Crop Insurance Options Adjust with the Times

February 12, 2014 08:51 AM
Crop Insurance Options Adjust with the Times

Buckle up for the ride

Seat belts save lives, which is why about 85% of Americans buckle up. Crop insurance sustains livelihoods during weather calamities and market slumps. Farmers respond by securing roughly 85% of acres with a crop insurance safety net.

In 2014, as it’s been for the past several years, revenue protection (RP) will be the most popular crop insurance option, says Tom Sloma, vice president of crop insurance for Farm Credit Mid-America.

Present-day market dynamics, though, are triggering a fundamental shift to incorporate private products beyond what the Federal Crop Insurance Program has to offer, adds Jamie Wasemiller, a senior market analyst for Gulke Group.

"Every year, new private products are created as an add-on to the MPCI [multi-peril crop insurance] policy," Wasemiller says. "In 2014 and beyond, it would be hard to find an insurance underwriter who does not offer at least one privatized product."

Policy names vary by company, but in general, options include prepricing, multi-price, bushel protection, shallow loss, commercial revenue protection and individual and county insurance products.

Paying a few extra cents per bushel to capture a high instead of being at the mercy of the February average for December 2014 corn would have been worth it for this year’s crop. Farm Journal Economist Bob Utterback explains how a prepricing tool could have affected a farmer’s bottom line: In mid-October 2013, December 2014 corn futures were $4.80. At 187 bu. per acre and 85% RP, that’s $763 per acre. For about 2¢ per bushel, a producer could have secured the October average for December 2014 corn and pocketed 30¢ per bushel more than the average in February.

"An extra 30¢ tacked onto your spring price could have meant the difference between being in the red and in the black," Utterback says.

If we have a summer weather event, there might be an opportunity to lock in a premium for the 2015 market using a prepricing tool for your crop insurance floor. "You have to be thinking eight months ahead and not just focus on old crop, though," Utterback notes.

Federal tools. Although there aren’t extensive changes to the 2014 MPCI plans, Wasemiller points out what’s notable.

  • There have been some name changes to the Area Plans of Insurance: Group Risk Plan (GRP) has been changed to Area Yield Protection Plan (AYP), Group Risk Income Protection (GRIP) will now be called Area Revenue Protection Plan with the Harvest Price Exclusion (ARPHPE), and GRIP with Harvest Revenue Option (GRIPHRO) will now be known as Area Revenue Protection (ARP). Current GRP and GRIP policyholders do not have to reapply, as their policy will roll over to a similar ARP insurance plan.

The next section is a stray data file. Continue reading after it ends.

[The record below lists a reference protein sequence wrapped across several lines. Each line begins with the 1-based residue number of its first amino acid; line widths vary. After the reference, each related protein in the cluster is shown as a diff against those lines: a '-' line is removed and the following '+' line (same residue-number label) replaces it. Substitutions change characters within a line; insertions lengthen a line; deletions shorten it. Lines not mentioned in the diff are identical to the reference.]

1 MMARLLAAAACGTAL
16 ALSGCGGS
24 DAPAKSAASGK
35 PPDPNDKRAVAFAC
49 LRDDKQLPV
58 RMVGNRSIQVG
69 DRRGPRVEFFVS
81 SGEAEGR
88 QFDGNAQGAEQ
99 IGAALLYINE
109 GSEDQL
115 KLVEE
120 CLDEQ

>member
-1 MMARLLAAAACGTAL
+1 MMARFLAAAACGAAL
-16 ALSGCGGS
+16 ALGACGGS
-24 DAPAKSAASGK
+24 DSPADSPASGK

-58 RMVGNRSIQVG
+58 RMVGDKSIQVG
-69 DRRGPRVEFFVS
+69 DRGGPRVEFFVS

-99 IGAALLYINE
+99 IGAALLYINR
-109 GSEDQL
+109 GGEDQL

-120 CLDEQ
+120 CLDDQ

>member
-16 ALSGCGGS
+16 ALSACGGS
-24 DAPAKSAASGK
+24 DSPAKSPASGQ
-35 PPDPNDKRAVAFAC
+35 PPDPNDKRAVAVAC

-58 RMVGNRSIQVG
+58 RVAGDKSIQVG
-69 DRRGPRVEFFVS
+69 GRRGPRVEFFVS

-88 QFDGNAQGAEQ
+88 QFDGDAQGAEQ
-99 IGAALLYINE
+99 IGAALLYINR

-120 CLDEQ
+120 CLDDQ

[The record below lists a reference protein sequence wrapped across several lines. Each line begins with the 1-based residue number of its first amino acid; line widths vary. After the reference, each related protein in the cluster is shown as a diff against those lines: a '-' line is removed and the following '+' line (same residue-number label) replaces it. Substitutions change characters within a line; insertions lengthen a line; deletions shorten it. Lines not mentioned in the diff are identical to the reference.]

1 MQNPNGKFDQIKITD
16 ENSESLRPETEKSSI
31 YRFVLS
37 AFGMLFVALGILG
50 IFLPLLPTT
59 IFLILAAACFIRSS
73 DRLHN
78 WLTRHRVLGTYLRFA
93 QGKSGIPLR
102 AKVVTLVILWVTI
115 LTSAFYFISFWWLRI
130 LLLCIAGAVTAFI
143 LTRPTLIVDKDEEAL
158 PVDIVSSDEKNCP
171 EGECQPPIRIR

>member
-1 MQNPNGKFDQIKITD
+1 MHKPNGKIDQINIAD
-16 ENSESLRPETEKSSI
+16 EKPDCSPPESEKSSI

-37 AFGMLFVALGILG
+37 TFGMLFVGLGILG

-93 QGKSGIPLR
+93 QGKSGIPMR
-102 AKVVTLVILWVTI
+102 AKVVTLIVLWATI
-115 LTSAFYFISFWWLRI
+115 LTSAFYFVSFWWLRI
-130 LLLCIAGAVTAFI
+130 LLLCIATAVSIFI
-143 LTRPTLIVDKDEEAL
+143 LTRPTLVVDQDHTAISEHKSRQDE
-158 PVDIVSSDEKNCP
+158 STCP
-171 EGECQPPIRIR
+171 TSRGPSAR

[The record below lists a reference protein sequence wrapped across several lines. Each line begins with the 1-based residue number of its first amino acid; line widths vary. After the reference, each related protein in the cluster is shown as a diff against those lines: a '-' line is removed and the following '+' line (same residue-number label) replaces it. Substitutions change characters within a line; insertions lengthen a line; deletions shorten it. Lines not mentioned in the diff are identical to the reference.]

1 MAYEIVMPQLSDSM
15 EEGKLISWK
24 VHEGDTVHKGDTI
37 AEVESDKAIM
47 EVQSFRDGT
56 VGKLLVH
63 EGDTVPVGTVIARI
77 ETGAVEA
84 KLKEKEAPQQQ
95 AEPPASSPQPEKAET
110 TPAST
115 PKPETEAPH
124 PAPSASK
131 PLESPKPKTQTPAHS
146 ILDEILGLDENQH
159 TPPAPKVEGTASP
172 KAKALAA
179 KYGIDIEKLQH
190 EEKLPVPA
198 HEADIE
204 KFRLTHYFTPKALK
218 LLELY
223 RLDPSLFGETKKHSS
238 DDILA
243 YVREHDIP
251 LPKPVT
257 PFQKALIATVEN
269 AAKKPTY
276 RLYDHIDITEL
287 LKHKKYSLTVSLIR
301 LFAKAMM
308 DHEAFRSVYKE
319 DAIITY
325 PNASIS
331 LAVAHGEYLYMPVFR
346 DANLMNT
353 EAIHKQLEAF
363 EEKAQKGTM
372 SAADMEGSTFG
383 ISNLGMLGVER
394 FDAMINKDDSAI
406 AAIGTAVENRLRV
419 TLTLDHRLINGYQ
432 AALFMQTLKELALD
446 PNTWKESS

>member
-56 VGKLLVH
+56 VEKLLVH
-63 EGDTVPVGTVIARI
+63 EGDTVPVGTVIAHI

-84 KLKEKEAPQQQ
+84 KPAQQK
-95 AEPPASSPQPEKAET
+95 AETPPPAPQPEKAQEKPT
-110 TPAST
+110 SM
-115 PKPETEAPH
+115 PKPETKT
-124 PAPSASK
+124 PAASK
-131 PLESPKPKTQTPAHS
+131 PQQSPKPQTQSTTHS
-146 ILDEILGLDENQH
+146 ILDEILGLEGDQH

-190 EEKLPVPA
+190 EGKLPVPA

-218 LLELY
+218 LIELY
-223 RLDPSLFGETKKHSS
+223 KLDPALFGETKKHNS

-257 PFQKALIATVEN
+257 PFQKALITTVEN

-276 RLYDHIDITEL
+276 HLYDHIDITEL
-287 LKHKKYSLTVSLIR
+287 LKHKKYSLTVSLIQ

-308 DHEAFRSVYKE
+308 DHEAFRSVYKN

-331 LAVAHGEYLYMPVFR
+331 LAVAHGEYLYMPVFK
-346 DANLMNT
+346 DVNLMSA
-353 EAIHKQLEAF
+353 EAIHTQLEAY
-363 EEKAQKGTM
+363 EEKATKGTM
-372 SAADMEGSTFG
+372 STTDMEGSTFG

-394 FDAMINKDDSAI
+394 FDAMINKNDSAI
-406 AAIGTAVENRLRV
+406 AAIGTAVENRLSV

• For 2014, USDA has reduced the 1.5 multiplier to 1.2 on ARP payouts, which will trim payouts only in the worst-case scenarios when an entire county’s yield is zero. For the most part, the change will not affect individual policyholders.
  • Area Yield Protection (AYP) and Yield Protection policies will now use the February base price.
  • There are changes to cover crop management and crop insurance. USDA has moved from a calendar-date-based requirement to terminate cover crops to a method that depends on the plant date of the cash crop. The new timelines are determined by which one of the four zones a farmer resides.
  • In the Upper Midwest, the Risk Management Agency has clarified rules for prevented planting insurance to prevent fraud. To collect, producers have to have planted a crop on the land in question at least once in the previous four years, proving the land can be productive in a "normal weather" year.

Ease the pain. Some farmers might be questioning whether crop insurance is a wise investment this year. "Typically, crop insurance can lock in margins," Sloma says. "That probably will not happen in most cases this year. Farmers will be right at break even or below, which means talking about the right coverage level, maybe bumping it up to get a higher guarantee, and what that would cost is imperative."

The good news is with lower commodity prices, premiums are going to be down a little, Sloma adds. "For the same dollars you spent last year, you might be able to get a little more coverage—maybe not percentage-wise, but it might not equal the dollars per acre it did last year."

Sometimes making decisions is tough, but making no deci­sion is worse. "This is a year to get through with the least amount of pain," Utterback says. "If you walk away from crop insurance, then you’re going to shoulder all of the pain."

It’s time to slide in the driver’s seat and buckle up. 

You can e-mail Katie Humphreys at

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Spell Check

2/13/2014 10:35 AM

  For those of you who have land that can typically produce over 200 bu an acre, do you feel that Crop insurance is good- or is it basically a rip off that primarily helps those with less fertile lands? Your opinions please

2/15/2014 01:10 AM

  Have you checked the Iowa statistics on crop insurance indemnity payments for 2012 and 2013? Over only these two years, there has been about $800 million of farmer paid premium and $3.7 billion of claims paid. Iowa is generally thought of as "fertile" but is not immune to drought, excess moisture or falling corn prices...


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